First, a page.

The idea that India needs transformation but no longer evolution is captured in the establishment by Prime Minister Narendra Modi of NITI Aayog, the National Institution for Transforming India, on January 01, 2015, as a successor to the Planning Commission which was instituted by India’s first prime minister Jawaharlal Nehru in 1950. Gone are the 5-year plans which have been replaced by a 15-year vision punctuated by milestones at the 3-(Action Agenda) and 7-(National Development Agenda) year marks. The primary purpose of NITI Aayog is the working together of India’s 29 states and 7 union territories toward the realization of one common vision.
If India manages to achieve the ambitious initial 15-year vision of the institution by 2030 – a document currently in its draft stage – farmer incomes are expected to double by 2022 and India’s gross domestic product (GDP) and per capita GDP are seen tripling due to an annual real GDP growth rate exceeding 8% over the next 15 years. India will also then have met all of the sustainable development goals (SDGs) by 2030.
A challenge for India is to limit its imports, in particular as the Indian rupee gets stronger because of solid growth. “Make in India” appears to be one way to limit imports, alleviate the large trade deficit, and to achieve the much belated development of India’s manufacturing sector if not as a factory to the world but at least as a factory for its own vast internal market. The transformation of India would create the millions of jobs that are needed to absorb not only India’s educated youth but also the migrating population from rural to urban areas as agriculture’s contribution to India’s GDP further falls lowering agriculture’s share of employment which currently stands at nearly 50%. Still, agriculture itself would be transformed by becoming more industrialized as small subsistence farms consolidate into large holdings and technology changes seeds and farming methods.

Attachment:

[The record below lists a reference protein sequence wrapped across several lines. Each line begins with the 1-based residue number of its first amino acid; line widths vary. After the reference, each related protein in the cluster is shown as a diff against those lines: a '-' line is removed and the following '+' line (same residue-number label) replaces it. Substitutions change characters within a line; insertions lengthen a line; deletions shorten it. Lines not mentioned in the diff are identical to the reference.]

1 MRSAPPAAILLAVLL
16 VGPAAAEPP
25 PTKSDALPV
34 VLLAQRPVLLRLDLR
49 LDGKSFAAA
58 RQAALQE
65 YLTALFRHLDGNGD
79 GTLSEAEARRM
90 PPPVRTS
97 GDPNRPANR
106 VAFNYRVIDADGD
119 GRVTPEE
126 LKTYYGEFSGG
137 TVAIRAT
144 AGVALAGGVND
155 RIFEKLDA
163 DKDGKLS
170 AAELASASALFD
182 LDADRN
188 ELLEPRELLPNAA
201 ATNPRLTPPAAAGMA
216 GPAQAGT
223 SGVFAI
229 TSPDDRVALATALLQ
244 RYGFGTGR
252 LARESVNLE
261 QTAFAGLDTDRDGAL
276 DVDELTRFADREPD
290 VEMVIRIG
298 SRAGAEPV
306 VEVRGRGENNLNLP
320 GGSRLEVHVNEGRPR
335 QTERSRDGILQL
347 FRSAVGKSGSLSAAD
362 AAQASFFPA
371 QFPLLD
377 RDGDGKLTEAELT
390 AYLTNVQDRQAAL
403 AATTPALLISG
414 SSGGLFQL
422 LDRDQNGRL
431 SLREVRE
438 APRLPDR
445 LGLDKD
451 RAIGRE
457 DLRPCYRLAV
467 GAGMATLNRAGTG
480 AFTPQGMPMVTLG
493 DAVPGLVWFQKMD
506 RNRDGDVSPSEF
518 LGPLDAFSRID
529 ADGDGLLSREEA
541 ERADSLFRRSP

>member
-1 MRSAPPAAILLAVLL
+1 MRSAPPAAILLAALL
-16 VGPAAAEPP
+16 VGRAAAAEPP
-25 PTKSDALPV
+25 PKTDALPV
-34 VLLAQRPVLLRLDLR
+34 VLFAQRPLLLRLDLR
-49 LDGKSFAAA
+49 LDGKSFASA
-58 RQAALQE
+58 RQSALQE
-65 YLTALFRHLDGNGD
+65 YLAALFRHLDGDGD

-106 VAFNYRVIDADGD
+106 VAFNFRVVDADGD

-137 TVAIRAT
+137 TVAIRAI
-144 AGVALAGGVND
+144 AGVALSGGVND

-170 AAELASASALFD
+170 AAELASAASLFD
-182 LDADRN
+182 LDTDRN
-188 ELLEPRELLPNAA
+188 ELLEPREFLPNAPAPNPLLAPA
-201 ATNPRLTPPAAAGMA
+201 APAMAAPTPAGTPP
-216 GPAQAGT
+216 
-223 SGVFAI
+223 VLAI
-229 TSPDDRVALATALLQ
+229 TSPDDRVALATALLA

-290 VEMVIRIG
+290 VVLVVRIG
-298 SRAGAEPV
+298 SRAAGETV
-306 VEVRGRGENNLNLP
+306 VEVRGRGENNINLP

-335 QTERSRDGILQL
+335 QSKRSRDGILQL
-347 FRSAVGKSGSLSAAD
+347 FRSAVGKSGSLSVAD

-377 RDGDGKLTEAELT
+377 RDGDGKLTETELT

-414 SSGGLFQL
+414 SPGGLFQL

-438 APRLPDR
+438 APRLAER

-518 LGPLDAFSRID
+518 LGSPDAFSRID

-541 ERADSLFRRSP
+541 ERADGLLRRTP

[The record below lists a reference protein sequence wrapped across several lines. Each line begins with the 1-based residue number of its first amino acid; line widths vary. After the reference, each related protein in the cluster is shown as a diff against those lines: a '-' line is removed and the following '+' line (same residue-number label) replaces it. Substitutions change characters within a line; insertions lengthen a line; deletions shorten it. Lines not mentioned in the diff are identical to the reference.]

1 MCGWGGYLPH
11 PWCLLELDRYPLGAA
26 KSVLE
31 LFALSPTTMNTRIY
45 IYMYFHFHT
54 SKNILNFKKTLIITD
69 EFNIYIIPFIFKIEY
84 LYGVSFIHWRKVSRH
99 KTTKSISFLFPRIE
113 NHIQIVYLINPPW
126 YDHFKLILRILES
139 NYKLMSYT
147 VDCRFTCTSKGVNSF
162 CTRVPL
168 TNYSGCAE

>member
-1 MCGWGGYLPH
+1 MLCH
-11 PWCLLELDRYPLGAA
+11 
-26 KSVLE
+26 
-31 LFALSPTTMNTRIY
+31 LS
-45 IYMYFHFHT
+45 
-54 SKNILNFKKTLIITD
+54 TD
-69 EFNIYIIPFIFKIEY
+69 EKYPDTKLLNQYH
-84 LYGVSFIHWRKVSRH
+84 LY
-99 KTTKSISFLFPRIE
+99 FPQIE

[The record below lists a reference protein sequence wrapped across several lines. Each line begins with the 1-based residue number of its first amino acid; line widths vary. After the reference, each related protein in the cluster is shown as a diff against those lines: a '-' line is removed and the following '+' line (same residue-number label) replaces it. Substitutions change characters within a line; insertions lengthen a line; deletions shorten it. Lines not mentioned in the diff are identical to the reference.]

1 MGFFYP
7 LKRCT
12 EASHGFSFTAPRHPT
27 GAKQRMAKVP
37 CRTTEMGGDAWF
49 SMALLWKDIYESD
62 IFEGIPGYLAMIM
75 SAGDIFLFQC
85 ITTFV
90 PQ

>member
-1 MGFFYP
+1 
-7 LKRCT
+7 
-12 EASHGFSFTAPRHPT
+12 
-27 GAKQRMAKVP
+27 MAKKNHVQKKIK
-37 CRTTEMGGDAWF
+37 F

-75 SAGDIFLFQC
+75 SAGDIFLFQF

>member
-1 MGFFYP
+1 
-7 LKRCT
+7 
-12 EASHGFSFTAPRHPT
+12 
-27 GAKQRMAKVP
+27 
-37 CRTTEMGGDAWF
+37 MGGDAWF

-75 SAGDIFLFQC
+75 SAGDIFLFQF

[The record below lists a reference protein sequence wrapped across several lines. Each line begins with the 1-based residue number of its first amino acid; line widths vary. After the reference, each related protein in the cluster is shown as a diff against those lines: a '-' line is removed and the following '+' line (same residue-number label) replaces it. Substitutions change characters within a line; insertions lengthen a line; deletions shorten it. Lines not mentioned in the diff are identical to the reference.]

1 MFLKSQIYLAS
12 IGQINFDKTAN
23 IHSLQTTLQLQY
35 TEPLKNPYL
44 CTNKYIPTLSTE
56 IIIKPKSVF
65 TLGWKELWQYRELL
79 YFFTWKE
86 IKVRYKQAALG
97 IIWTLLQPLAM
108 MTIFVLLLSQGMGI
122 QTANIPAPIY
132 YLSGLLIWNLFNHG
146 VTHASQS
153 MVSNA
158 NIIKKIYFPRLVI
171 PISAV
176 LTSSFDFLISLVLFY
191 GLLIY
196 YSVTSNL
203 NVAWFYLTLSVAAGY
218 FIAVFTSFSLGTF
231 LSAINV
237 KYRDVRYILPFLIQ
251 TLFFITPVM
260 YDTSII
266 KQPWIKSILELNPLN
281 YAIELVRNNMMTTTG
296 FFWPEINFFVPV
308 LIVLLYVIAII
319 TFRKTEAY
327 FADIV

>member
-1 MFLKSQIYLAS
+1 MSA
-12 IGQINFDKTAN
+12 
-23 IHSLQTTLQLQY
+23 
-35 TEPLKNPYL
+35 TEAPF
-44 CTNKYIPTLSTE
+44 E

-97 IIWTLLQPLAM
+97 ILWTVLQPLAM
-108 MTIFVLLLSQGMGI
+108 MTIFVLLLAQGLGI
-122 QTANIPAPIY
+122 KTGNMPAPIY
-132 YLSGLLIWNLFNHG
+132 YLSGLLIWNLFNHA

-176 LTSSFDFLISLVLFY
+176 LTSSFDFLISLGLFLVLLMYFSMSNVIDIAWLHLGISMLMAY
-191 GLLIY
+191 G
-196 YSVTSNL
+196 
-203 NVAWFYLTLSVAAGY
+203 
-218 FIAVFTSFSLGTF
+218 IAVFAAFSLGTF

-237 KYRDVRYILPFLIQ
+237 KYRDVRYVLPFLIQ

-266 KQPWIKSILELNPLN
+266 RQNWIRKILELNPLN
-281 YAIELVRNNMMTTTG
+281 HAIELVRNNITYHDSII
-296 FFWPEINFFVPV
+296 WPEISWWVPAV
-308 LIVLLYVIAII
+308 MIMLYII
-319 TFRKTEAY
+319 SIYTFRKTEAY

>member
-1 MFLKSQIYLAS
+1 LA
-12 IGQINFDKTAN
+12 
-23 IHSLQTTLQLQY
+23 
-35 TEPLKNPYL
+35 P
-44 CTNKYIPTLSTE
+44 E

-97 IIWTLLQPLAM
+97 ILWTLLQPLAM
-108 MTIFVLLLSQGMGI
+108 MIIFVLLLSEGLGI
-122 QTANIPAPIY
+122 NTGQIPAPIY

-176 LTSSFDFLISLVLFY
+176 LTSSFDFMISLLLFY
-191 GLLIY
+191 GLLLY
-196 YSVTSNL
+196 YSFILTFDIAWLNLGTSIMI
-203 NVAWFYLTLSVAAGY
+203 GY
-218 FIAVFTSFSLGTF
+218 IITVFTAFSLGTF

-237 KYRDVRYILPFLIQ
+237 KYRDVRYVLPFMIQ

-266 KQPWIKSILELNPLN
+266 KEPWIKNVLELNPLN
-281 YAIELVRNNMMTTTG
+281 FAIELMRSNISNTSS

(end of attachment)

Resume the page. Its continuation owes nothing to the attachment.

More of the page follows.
One objective of the 3-year action agenda from 2017-2020 is to assess the funding requirements to implement the NITI Aayog vision. A major initial step in that direction has been the Goods and Services Tax (GST) which is expected to be rolled out on July 1, 2017. Despite the touted revenue neutrality of the GST, the broad-based consumption tax will loop in considerably more tax payers than there are currently and could, in fact, increase government tax revenue.
The higher tax revenues, in both the states and the center, particularly as GDP growth rises, could make available some, but not all, of the needed funds to finance the implementation of the vision of NITI Aayog. One way to finance would be by entering into public-private partnerships for infrastructure (not only roads and rail but also energy and water) and digital transformations.
India’s infrastructure alone would require about USD 2 trillion in investment by 2025 which amounts to more than 90% of the country’s 2016 nominal GDP or an average of about 10-15% of GDP every year between 2016 and 2025. The transformation of India that NITI Aayog has taken upon itself will require at least another USD 2 trillion by 2030. All of this cannot obviously be financed by domestic public-private partnerships alone. India would still need a way to finance its transformation which remains a challenge unless the timelines are less ambitious if monetary policy is not to be coopted by the vision of NITI Aayog.
NITI Aayog is good news for the financial markets. A sustained GDP growth rate above 8% over the next 15 years could see considerable flows of funds into India’s capital markets in the form of Foreign Institutional Investment (FII), Foreign Direct Investment (FDI), and a substantial increase in the market valuation of India’s public companies due to increasing earnings as India’s large domestic market develops together with a rise in exports as the rest of the global economy mends.